Ever since the fires ravaging the forest surrounding Chernobyl have been ablaze, already wiping out close to 100 hectares of land, radiation levels in the area have been soaring.
Europe definitely doesn’t need this right now. Firefighters in the Ukraine have recently mobilised to deal with two forest fires located near Chernobyl, which is obviously a particularly sensitive area.
A sensitive zone
Around 120 firefighters, two planes and a helicopter have been deployed since Sunday to try and contain these two fires, which have already wiped out around 100 hectares of land in the exclusion zone near the former Chernobyl nuclear power plant.
The exclusion zone, which measures 2,600 square kilometres, has been off-limits since the nuclear disaster that took place on 26th April 1986. Although it has recently become a bit of a tourist spot since the HBO mini-series about the disaster was released, the exclusion zone is still prohibited as a result of the high levels of radioactivity. And as a result, nature has well and truly taken over the area!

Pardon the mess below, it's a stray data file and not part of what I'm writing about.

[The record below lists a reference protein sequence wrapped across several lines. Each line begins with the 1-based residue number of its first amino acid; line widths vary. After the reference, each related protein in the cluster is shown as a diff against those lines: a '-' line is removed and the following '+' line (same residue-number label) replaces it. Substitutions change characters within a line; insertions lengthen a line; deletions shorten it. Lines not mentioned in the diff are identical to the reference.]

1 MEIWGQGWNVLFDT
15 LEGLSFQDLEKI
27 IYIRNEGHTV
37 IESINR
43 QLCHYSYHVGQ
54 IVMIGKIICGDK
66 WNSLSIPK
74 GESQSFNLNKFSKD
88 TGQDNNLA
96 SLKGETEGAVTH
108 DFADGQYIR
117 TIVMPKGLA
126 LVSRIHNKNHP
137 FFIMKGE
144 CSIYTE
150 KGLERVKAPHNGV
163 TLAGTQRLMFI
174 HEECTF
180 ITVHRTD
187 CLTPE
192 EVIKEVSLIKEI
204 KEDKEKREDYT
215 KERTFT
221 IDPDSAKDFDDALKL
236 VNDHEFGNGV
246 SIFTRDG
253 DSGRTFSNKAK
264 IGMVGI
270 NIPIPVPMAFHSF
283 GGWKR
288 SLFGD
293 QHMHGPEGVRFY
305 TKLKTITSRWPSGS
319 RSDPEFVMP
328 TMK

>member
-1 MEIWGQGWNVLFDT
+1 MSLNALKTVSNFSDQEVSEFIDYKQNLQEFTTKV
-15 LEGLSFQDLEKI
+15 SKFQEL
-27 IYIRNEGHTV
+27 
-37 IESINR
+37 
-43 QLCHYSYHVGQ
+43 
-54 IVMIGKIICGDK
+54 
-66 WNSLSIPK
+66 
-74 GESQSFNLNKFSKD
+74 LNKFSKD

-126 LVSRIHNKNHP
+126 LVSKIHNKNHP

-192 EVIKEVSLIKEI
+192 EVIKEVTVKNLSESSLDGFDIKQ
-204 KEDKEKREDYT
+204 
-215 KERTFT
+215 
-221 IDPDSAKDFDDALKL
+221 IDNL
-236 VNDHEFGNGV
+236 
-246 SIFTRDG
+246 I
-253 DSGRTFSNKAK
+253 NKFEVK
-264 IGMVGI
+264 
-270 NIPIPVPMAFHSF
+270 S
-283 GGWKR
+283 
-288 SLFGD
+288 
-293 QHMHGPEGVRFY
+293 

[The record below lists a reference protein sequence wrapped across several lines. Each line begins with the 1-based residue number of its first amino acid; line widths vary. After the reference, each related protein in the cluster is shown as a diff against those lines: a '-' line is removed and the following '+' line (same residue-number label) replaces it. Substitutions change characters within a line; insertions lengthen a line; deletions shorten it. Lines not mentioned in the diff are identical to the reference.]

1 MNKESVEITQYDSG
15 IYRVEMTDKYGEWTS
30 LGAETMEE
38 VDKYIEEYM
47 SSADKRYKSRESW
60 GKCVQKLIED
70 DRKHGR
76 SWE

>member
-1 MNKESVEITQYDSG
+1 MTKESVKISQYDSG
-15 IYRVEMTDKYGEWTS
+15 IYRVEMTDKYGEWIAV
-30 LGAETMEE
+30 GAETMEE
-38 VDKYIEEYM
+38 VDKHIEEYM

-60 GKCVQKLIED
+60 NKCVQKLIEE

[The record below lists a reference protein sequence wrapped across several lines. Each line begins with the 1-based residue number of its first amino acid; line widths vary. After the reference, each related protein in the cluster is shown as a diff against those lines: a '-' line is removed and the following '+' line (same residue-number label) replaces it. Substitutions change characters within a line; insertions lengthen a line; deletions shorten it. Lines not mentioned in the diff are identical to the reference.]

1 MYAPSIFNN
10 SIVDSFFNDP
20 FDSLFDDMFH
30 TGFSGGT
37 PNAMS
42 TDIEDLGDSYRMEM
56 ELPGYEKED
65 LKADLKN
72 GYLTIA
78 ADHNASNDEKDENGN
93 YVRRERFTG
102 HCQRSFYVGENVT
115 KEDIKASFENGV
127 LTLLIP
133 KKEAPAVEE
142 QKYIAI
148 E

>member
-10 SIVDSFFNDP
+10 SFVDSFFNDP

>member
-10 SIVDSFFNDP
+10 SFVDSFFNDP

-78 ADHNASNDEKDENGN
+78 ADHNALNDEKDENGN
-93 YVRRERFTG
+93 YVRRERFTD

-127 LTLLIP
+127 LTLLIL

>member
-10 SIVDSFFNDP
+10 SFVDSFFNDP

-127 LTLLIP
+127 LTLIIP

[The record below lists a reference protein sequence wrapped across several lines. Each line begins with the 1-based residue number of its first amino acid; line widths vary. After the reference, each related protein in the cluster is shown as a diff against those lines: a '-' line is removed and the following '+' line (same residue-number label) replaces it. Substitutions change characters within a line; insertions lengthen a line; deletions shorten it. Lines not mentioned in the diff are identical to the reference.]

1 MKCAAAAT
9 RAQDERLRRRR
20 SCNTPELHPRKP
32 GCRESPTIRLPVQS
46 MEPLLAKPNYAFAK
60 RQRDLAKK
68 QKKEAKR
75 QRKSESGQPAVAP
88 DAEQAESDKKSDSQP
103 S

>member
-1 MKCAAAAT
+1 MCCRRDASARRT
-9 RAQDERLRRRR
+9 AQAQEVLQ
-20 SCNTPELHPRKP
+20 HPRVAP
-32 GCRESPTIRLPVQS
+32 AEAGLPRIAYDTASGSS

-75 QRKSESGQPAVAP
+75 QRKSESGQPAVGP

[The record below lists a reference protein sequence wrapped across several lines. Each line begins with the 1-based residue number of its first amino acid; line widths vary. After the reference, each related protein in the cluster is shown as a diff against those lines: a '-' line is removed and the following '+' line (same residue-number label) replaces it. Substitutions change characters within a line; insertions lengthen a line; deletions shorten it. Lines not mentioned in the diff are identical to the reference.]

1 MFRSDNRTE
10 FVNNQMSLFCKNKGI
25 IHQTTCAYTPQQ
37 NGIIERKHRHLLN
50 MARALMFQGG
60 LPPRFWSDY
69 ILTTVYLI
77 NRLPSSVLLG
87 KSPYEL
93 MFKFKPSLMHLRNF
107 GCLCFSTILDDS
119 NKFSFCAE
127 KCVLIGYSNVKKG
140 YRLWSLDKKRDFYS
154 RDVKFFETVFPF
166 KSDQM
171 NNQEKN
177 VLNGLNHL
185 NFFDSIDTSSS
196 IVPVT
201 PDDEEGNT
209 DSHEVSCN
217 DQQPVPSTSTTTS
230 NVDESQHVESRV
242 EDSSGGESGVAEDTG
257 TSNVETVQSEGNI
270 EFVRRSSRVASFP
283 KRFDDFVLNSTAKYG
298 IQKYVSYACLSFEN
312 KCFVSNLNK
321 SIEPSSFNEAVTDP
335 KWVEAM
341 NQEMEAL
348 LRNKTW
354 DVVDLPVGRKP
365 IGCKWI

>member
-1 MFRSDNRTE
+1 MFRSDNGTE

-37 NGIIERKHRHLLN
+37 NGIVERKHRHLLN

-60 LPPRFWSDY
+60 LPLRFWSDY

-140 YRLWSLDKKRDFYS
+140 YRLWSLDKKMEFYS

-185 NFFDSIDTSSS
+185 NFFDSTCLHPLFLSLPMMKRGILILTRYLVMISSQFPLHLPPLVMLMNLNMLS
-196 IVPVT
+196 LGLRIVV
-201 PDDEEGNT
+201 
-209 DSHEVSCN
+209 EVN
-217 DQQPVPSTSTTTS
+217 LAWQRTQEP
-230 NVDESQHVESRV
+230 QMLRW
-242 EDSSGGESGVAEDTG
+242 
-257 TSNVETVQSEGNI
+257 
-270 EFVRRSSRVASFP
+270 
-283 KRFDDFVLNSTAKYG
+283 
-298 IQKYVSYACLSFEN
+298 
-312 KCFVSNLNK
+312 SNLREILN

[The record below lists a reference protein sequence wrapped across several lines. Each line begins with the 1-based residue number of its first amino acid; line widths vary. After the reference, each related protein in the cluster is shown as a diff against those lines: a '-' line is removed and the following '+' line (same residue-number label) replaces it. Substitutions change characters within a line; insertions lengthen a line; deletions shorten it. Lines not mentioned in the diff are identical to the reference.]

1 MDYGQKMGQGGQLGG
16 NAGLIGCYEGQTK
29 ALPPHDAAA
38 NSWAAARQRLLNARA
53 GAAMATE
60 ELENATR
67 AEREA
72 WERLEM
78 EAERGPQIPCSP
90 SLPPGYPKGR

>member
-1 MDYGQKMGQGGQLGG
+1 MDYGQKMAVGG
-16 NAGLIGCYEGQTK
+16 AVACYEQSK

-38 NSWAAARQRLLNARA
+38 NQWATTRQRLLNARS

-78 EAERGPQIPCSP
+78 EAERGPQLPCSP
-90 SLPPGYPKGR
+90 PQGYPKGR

Radiation levels rising
And to make things even worse, the recent fires have caused radiation levels in the area to soar to 16 times higher than the normal levels. According to authorities, there have been no increases in the levels measured in Kyiv which is nearly 100km away from this area.
Although the fires were partly controlled this weekend, authorities have revealed that several areas of the forest are still burning, but at a slower rate. As a result, this area is still being closely monitored by firefighters and they haven’t ruled out the possibility that the fires could start up again soon.